Main Content

Last Emperor [WS] [Criterion Collection] [DVD] [1987]


Item Added.View List

Add to List

    No lists found. Create one today.
    Add Item
    Cardmember Offers


    Ratings & Reviews

    Overall Customer Rating:
    84% of customers would recommend this product to a friend (5 out of 6)

    Special Features

    • Restored High-Definition digital transfer, supervised and approved by cinematographer Vittorio Storaro
    • Audio Commentary featuring Director Bernardo Bertolucci, Producer Jeremy Thomas, Screenwriter Mark Peploe, and Composer-actor Ryuichi Sakamoto
    • Theatrical Trailer
    • Plus: A booklet featuring an essay by critic David Thomson


    The Last Emperor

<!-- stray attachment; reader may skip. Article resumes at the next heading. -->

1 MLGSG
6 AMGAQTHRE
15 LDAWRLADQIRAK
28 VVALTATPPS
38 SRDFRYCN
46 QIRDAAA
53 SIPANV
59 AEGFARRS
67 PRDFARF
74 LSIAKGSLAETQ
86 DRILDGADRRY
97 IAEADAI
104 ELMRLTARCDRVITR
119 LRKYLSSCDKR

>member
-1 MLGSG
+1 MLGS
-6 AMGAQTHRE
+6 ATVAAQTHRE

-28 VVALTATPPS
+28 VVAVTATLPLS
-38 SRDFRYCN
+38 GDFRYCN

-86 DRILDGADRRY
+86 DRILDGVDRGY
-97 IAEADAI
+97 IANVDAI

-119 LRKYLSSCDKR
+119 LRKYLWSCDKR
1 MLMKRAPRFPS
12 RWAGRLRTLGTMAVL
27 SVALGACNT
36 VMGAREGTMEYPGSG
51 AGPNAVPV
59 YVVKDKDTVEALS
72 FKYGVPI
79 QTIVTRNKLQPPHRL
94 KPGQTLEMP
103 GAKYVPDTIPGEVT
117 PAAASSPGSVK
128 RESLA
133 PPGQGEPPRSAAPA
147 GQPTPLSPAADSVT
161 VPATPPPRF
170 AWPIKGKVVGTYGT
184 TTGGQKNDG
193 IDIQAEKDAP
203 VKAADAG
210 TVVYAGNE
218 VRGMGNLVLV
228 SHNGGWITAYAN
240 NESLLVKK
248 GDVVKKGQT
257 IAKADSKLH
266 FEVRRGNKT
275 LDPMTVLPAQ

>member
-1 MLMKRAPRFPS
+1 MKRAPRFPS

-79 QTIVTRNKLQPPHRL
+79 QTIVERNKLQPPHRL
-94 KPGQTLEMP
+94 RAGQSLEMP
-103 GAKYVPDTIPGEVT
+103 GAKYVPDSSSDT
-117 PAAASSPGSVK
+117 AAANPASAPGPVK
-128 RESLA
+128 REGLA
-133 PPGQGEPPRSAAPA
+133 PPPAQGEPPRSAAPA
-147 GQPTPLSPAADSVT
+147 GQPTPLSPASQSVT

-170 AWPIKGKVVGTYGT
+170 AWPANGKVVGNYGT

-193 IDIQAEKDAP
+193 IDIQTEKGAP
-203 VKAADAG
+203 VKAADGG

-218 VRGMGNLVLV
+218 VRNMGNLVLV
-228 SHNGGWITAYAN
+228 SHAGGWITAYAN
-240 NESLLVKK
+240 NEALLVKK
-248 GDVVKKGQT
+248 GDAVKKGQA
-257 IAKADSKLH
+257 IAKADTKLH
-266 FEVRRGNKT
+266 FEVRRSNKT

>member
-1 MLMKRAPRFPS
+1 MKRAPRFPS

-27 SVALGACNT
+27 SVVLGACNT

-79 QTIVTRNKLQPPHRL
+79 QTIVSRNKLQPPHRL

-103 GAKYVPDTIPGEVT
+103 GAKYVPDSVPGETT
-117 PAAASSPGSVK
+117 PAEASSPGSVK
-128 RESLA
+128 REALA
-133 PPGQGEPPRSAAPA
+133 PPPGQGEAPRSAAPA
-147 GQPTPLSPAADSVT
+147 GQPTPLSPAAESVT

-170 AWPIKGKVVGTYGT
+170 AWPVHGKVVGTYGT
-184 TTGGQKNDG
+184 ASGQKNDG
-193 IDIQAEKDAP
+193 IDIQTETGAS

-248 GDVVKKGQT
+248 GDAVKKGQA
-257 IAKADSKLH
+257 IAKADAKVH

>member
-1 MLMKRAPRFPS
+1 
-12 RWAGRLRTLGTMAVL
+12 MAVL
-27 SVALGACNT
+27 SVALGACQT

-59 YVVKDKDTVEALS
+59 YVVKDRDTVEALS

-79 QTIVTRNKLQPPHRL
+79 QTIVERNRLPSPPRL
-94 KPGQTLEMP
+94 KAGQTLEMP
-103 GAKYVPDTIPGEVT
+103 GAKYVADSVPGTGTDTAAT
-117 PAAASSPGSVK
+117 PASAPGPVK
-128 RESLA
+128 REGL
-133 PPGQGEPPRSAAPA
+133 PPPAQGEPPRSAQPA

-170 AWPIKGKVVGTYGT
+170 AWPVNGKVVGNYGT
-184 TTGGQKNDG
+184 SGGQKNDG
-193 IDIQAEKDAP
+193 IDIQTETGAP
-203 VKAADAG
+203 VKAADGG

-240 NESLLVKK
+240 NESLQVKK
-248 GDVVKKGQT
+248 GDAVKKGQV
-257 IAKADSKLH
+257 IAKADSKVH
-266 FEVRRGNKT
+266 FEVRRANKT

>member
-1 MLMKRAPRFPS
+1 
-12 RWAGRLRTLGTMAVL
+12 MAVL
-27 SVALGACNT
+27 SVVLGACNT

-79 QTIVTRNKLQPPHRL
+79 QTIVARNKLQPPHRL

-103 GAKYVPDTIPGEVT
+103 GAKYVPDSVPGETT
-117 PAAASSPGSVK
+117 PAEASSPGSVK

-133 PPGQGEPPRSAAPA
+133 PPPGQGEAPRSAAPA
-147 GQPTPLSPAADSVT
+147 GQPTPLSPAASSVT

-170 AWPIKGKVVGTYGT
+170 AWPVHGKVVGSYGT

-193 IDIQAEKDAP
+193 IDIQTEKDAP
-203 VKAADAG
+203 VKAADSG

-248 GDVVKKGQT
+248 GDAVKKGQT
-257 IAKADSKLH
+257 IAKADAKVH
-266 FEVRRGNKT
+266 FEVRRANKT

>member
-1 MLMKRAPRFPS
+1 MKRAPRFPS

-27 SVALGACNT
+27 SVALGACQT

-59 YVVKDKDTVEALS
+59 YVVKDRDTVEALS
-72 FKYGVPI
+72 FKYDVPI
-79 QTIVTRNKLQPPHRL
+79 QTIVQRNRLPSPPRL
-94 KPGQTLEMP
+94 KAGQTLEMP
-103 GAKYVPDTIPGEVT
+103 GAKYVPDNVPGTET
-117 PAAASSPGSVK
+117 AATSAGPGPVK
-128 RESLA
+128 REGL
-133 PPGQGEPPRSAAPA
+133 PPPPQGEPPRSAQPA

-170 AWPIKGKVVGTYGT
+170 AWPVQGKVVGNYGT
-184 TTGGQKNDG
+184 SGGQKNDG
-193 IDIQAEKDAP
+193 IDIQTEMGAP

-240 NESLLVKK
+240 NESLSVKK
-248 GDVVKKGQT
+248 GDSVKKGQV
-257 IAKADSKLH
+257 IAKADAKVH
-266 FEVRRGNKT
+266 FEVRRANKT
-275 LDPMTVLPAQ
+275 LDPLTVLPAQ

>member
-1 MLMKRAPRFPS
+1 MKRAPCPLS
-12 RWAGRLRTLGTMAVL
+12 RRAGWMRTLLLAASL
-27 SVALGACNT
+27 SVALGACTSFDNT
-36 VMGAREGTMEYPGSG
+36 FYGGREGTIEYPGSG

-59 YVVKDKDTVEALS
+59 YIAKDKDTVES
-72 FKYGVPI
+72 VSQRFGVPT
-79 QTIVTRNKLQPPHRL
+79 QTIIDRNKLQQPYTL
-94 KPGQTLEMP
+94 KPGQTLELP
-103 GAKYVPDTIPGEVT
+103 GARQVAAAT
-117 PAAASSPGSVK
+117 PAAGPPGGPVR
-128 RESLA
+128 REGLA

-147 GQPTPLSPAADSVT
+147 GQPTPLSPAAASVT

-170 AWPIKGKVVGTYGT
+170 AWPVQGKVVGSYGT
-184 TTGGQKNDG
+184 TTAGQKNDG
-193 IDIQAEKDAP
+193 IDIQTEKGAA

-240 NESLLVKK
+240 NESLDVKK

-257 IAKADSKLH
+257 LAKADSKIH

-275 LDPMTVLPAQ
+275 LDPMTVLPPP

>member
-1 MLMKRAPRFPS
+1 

The Last Emperor is the true story of Aisin-Gioro Pu Yi, the last ruler of the Chinese Ching Dynasty. Told in flashback, the film covers the years 1908 to 1967. We first see the three-year-old Pu Yi being installed in the Forbidden City by ruthless, dying dowager Empress Tzu-Hsui (Lisa Lu). Though he'd prefer to lark about like other boys, the infant emperor is cossetted and cajoled into accepting the responsibilities and privileges of his office. In 1912, the young emperor (Tijer Tsou) forced to abdicate when China is declared a republic, is a prisoner in his own palace, "protected" from the outside world. Fascinated by the worldliness of his Scottish tutor (Peter O'Toole), Pu Yi plots an escape from his cocoon by means of marriage. He selects Manchu descendant Wan Jung (Joan Chen), who likewise is anxious to experience the 20th century rather than be locked into the past by tradition. Played as an adult by John Lone, Pu Yi puts into effect several social reforms, and also clears the palace of the corrupt eunuchs who've been shielding him from life. In 1924, an invading warlord expels the denizens of the Forbidden City, allowing Pu Yi to "westernize" himself by embracing popular music and the latest dances as a guest of the Japanese Concession in Tientsin. Six years later, his power all but gone, Pu Yi escapes to Manchuria, where he unwittingly becomes a political pawn for the now-militant Japanese government. Humiliating his faithful wife, Pu Yi falls into bad romantic company, carrying on affairs with a variety of parasitic females. During World War II, the Japanese force Pu Yi to sign a series of documents which endorse their despotic military activities. At war's end, the emperor is taken prisoner by the Russians; while incarcerated, he is forced to fend for himself without servants at his beck and call for the first time. He is finally released in 1959 and displayed publicly as proof of the efficacy of Communist re-education. We last see him in 1967, the year of his death; now employed by the State as a gardener, Pu Yi makes one last visit to the Forbidden a tourist. Bernardo Bertolucci's first film after a six-year self-imposed exile, The Last Emperor was released in two separate versions: the 160-minute theatrical release, and a 4-hour TV miniseries. Lensed on location, the film won nine Academy Awards, including Best Picture and Best Director. ~ Hal Erickson, Rovi